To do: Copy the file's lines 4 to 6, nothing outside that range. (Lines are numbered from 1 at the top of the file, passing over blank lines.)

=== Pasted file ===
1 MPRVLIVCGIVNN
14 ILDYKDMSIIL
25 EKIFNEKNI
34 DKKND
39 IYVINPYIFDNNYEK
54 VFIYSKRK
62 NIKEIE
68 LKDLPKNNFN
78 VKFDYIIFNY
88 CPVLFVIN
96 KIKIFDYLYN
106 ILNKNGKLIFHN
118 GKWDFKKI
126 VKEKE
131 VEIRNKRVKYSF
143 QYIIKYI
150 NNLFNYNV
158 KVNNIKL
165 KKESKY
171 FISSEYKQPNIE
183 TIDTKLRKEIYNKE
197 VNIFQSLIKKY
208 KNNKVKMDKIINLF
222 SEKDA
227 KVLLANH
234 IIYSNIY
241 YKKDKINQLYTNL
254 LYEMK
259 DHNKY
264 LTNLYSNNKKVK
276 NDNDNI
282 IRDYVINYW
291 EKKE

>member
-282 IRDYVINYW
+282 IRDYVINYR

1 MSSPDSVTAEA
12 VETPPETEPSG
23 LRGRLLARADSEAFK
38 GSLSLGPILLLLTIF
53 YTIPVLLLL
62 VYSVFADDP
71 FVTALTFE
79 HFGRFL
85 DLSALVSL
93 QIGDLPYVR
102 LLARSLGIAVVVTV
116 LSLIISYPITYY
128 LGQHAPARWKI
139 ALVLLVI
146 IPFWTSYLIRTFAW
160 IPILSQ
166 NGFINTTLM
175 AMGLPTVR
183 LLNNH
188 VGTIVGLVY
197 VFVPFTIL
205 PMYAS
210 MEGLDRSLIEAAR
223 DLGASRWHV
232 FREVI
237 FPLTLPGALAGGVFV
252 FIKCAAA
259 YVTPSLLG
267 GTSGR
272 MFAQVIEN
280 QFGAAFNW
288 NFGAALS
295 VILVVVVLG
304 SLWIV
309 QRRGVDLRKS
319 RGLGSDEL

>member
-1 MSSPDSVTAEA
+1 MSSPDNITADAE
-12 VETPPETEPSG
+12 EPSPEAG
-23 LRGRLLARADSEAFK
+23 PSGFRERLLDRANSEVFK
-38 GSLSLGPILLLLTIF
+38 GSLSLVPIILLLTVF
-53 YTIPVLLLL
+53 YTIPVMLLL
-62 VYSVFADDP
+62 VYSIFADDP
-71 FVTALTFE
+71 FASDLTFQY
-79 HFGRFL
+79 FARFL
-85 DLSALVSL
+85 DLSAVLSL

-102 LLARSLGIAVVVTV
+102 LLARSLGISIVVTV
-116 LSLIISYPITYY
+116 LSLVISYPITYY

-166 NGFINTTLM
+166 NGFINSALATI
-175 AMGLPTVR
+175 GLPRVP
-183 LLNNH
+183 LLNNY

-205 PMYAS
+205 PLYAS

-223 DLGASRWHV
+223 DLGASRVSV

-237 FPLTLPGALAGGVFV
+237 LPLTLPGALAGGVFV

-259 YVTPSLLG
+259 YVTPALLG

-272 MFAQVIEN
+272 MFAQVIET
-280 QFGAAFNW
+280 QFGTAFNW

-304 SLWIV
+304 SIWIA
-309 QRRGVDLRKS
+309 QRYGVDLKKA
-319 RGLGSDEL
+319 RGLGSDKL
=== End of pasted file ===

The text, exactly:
34 DKKND
39 IYVINPYIFDNNYEK
54 VFIYSKRK